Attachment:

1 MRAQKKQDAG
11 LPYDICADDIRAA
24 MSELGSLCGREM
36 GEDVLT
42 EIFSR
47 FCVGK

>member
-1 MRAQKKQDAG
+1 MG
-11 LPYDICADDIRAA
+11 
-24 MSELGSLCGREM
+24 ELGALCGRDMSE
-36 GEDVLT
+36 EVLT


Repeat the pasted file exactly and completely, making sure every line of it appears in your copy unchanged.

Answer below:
1 MRAQKKQDAG
11 LPYDICADDIRAA
24 MSELGSLCGREM
36 GEDVLT
42 EIFSR
47 FCVGK

>member
-1 MRAQKKQDAG
+1 MG
-11 LPYDICADDIRAA
+11 
-24 MSELGSLCGREM
+24 ELGALCGRDMSE
-36 GEDVLT
+36 EVLT